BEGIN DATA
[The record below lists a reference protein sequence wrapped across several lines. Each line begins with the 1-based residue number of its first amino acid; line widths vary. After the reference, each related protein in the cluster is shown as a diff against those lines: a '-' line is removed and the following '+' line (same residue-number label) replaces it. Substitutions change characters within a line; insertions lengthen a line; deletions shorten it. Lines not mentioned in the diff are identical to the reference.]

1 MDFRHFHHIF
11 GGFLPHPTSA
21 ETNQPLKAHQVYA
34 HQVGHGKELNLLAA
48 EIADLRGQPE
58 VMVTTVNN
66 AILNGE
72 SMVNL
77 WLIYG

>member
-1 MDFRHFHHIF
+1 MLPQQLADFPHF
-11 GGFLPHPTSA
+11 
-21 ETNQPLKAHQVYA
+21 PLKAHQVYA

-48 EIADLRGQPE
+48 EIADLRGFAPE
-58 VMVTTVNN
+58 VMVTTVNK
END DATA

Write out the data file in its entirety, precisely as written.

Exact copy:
[The record below lists a reference protein sequence wrapped across several lines. Each line begins with the 1-based residue number of its first amino acid; line widths vary. After the reference, each related protein in the cluster is shown as a diff against those lines: a '-' line is removed and the following '+' line (same residue-number label) replaces it. Substitutions change characters within a line; insertions lengthen a line; deletions shorten it. Lines not mentioned in the diff are identical to the reference.]

1 MDFRHFHHIF
11 GGFLPHPTSA
21 ETNQPLKAHQVYA
34 HQVGHGKELNLLAA
48 EIADLRGQPE
58 VMVTTVNN
66 AILNGE
72 SMVNL
77 WLIYG

>member
-1 MDFRHFHHIF
+1 MLPQQLADFPHF
-11 GGFLPHPTSA
+11 
-21 ETNQPLKAHQVYA
+21 PLKAHQVYA

-48 EIADLRGQPE
+48 EIADLRGFAPE
-58 VMVTTVNN
+58 VMVTTVNK